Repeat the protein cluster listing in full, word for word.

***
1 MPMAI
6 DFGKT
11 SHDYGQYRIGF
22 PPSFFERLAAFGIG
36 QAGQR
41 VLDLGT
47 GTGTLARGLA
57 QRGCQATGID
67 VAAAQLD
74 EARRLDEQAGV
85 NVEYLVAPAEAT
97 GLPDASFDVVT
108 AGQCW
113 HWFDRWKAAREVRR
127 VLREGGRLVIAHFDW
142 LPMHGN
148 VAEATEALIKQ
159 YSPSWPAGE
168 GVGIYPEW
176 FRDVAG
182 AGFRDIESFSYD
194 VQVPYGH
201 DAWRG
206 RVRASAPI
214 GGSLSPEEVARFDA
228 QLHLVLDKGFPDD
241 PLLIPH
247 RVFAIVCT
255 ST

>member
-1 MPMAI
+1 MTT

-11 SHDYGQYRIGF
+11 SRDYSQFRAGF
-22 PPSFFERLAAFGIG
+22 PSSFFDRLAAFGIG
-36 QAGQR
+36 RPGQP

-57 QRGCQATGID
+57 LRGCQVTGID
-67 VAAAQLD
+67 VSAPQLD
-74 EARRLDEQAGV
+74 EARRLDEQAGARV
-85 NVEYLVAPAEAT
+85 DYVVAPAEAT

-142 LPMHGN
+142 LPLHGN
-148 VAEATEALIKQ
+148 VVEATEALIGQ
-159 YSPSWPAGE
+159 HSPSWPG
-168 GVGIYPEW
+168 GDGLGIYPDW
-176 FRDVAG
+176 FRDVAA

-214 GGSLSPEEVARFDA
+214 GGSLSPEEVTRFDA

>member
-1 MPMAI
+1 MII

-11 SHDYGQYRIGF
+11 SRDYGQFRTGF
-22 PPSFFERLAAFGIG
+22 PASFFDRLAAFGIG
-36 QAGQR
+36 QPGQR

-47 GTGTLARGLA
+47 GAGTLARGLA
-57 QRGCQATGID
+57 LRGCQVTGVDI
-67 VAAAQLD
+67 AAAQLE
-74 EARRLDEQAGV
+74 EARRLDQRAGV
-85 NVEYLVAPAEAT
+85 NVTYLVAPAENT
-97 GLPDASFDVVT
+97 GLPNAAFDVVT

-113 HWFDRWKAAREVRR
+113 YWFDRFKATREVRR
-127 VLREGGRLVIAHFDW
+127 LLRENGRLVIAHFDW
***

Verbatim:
1 MPMAI
6 DFGKT
11 SHDYGQYRIGF
22 PPSFFERLAAFGIG
36 QAGQR
41 VLDLGT
47 GTGTLARGLA
57 QRGCQATGID
67 VAAAQLD
74 EARRLDEQAGV
85 NVEYLVAPAEAT
97 GLPDASFDVVT
108 AGQCW
113 HWFDRWKAAREVRR
127 VLREGGRLVIAHFDW
142 LPMHGN
148 VAEATEALIKQ
159 YSPSWPAGE
168 GVGIYPEW
176 FRDVAG
182 AGFRDIESFSYD
194 VQVPYGH
201 DAWRG
206 RVRASAPI
214 GGSLSPEEVARFDA
228 QLHLVLDKGFPDD
241 PLLIPH
247 RVFAIVCT
255 ST

>member
-1 MPMAI
+1 MTT

-11 SHDYGQYRIGF
+11 SRDYSQFRAGF
-22 PPSFFERLAAFGIG
+22 PSSFFDRLAAFGIG
-36 QAGQR
+36 RPGQP

-57 QRGCQATGID
+57 LRGCQVTGID
-67 VAAAQLD
+67 VSAPQLD
-74 EARRLDEQAGV
+74 EARRLDEQAGARV
-85 NVEYLVAPAEAT
+85 DYVVAPAEAT

-142 LPMHGN
+142 LPLHGN
-148 VAEATEALIKQ
+148 VVEATEALIGQ
-159 YSPSWPAGE
+159 HSPSWPG
-168 GVGIYPEW
+168 GDGLGIYPDW
-176 FRDVAG
+176 FRDVAA

-214 GGSLSPEEVARFDA
+214 GGSLSPEEVTRFDA

>member
-1 MPMAI
+1 MII

-11 SHDYGQYRIGF
+11 SRDYGQFRTGF
-22 PPSFFERLAAFGIG
+22 PASFFDRLAAFGIG
-36 QAGQR
+36 QPGQR

-47 GTGTLARGLA
+47 GAGTLARGLA
-57 QRGCQATGID
+57 LRGCQVTGVDI
-67 VAAAQLD
+67 AAAQLE
-74 EARRLDEQAGV
+74 EARRLDQRAGV
-85 NVEYLVAPAEAT
+85 NVTYLVAPAENT
-97 GLPDASFDVVT
+97 GLPNAAFDVVT

-113 HWFDRWKAAREVRR
+113 YWFDRFKATREVRR
-127 VLREGGRLVIAHFDW
+127 LLRENGRLVIAHFDW